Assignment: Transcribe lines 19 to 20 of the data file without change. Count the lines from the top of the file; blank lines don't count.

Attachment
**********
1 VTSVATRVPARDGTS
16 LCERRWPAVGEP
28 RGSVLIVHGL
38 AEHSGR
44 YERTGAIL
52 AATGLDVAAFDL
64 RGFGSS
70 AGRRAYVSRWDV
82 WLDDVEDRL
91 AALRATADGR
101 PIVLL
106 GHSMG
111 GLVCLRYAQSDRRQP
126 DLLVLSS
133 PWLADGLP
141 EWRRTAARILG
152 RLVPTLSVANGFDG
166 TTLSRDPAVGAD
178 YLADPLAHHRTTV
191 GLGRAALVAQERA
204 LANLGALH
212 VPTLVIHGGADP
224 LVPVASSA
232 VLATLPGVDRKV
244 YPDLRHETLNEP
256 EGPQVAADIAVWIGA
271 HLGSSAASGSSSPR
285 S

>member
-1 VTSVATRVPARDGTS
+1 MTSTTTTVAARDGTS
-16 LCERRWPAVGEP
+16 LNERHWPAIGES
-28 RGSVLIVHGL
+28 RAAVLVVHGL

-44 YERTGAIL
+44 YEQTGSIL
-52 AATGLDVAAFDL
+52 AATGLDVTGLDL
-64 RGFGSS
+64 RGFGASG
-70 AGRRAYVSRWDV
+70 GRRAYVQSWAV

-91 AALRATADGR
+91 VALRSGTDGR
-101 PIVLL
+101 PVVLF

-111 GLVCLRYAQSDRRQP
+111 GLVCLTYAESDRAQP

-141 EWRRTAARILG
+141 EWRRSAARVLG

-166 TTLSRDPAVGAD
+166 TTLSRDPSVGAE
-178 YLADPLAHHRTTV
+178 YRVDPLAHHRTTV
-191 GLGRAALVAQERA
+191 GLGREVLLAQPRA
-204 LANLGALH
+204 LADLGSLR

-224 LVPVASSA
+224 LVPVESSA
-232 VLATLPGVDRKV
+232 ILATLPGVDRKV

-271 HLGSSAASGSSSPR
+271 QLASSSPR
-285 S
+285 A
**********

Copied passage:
178 YLADPLAHHRTTV
191 GLGRAALVAQERA